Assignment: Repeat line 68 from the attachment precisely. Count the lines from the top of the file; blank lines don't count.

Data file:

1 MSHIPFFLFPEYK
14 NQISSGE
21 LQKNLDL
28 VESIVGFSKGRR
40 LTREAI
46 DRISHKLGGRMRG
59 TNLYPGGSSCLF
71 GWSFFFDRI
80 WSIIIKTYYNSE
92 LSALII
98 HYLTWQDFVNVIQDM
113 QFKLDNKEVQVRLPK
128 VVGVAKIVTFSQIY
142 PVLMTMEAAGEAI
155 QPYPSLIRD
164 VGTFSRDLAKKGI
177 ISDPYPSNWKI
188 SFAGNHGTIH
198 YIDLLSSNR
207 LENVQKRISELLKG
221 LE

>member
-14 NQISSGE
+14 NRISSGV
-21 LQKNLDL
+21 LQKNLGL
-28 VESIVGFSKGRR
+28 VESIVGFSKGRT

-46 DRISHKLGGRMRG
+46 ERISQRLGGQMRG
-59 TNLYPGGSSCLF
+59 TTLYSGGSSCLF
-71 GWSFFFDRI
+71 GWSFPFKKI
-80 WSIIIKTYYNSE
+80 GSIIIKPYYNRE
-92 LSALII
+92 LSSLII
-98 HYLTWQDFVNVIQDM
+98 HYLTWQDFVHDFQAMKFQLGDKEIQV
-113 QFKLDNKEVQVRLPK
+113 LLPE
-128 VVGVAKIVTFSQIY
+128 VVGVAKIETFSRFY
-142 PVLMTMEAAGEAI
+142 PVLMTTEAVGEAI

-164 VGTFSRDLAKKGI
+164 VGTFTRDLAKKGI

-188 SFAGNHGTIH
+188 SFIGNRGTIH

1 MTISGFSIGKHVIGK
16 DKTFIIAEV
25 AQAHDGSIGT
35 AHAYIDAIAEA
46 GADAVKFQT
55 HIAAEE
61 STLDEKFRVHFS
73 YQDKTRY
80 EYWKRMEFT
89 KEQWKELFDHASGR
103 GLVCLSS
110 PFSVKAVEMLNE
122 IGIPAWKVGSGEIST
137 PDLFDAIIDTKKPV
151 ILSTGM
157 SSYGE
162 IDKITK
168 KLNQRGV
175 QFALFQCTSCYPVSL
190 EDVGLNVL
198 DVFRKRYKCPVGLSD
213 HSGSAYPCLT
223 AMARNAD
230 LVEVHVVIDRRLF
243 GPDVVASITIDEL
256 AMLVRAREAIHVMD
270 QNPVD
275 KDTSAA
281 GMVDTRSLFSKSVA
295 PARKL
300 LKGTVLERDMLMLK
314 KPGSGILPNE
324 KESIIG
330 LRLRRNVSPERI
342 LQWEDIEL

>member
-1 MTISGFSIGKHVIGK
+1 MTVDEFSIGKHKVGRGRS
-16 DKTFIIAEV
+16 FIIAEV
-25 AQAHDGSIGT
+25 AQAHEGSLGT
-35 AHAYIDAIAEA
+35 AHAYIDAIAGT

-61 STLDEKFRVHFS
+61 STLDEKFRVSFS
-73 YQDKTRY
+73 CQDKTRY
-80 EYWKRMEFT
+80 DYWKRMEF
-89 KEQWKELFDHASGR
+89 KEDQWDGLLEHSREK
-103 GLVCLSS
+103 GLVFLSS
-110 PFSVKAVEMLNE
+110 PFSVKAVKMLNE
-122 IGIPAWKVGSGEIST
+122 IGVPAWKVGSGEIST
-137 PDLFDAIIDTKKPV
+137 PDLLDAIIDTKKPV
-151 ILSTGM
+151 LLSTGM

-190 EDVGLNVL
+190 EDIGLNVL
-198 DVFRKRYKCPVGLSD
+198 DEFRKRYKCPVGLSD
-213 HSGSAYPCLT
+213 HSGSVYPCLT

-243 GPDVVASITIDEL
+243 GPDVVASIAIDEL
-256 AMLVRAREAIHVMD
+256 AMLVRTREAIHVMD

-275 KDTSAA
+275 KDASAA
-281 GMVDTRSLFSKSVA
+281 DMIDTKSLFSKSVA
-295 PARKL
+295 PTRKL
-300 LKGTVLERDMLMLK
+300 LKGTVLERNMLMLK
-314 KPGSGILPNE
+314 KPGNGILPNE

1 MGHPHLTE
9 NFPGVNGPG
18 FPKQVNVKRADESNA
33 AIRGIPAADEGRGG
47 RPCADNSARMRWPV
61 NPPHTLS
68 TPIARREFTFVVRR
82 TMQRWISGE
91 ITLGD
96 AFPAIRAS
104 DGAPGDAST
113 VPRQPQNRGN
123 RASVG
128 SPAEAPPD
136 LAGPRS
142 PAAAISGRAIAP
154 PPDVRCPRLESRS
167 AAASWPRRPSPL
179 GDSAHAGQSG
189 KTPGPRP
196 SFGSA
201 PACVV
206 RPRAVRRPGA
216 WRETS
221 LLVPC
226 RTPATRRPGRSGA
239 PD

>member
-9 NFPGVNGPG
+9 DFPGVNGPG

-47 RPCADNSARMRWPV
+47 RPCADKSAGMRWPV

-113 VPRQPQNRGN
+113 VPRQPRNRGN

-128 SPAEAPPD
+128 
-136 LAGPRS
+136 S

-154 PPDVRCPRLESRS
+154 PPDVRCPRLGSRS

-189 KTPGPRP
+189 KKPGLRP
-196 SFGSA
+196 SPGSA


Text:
168 KLNQRGV